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Soil residual water corresponds to the model variable "total streamflow." In the model MC1, this is calculated (in cm of water) as the water flowing through the soil profile below the last soil layer (streamflow), water leached into the subsoil (baseflow) and also includes runoff. The output is presented here as a monthly average. Soil residual water is part of the model output from Brendan Rogers' MS thesis work. Brendan used the vegetation model MC1 to simulate vegetation dynamics, associated carbon and nitrogen cycle, water budget and wild fire impacts across the western 2/3 of the states of Oregon and Washington using climate input data from the PRISM group (Chris Daly, OSU) at a 30arc second (800m) spatial...
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Soil residual water corresponds to the model variable "total streamflow." In the model Mc1, this is calculated (in cm of water) as the water flowing through the soil profile below the last soil layer (streamflow), Water leached in the subsoil (baseflow) and also includes runoff. the output is prsented here as a monthly average. Soil residual water is part of the model output from Brendan Rogers' MS thesis work. Brendan used the vegetation model MC1 to simulate vegetation dynamics, associated carbon and nitrogen cycle, water budget and wild fire impacts across the western 2/3 of the states of Oregon and Washington using climate input data from the PRISM group (Chris Daly, OSU) at a 30arc second (800m) spatial grain....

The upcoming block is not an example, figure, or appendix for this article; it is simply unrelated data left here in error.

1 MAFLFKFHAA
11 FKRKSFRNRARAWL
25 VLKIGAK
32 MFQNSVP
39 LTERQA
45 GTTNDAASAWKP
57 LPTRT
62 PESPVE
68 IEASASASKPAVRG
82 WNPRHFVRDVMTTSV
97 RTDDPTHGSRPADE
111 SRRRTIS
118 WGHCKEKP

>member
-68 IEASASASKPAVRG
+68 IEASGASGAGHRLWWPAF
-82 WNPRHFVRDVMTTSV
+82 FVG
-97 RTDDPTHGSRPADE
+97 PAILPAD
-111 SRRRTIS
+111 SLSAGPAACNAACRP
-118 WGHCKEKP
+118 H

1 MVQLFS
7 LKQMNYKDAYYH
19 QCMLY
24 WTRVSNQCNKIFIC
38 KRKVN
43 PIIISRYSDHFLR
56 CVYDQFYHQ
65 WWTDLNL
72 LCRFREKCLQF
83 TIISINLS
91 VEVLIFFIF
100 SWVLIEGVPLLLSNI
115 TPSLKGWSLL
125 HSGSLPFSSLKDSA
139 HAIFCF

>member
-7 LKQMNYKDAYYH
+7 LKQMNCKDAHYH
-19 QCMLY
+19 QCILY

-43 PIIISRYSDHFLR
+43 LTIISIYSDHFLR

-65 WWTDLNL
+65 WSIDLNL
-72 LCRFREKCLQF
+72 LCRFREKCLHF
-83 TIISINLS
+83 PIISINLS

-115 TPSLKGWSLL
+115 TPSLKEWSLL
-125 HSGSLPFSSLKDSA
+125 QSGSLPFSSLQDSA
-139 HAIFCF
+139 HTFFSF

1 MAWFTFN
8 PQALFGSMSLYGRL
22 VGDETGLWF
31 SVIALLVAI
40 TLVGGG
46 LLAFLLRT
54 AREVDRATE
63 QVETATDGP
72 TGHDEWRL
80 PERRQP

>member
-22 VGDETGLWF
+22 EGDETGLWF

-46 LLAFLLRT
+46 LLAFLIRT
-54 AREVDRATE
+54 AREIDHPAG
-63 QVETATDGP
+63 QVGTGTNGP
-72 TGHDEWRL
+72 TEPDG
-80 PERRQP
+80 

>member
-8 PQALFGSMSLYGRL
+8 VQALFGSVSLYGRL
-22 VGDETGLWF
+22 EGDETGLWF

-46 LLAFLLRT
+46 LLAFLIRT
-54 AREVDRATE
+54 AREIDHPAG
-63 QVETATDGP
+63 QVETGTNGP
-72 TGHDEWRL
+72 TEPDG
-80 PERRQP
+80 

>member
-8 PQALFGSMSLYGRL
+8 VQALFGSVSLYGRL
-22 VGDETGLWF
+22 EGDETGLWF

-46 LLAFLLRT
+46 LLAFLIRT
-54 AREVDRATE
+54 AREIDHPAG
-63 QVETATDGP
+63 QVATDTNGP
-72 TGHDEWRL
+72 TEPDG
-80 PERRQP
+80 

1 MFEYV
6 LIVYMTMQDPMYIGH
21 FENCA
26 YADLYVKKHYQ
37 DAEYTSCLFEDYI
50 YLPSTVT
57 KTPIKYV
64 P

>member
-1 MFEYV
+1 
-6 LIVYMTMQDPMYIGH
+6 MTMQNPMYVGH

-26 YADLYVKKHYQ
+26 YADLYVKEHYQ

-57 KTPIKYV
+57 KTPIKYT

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This map shows the predicted area of high fire potential for the current year up to the end of the forecast period as simulated by a modified version of the MC1 Dynamic General Vegetation Model (DGVM). Different colors indicate the level of consensus among five different MC1 simulations (i.e., one for each forecast provided by five different weather models), ranging from one of five to five of five simulations predicting high fire potential. The area of high fire potential is where PDSI and MC1-calculated values of potential fire behavior (fireline intensity for forest and shrubland and rate of spread of spread for grassland) exceed calibrated threshold values. Potential fire behavior in MC1 is estimated using...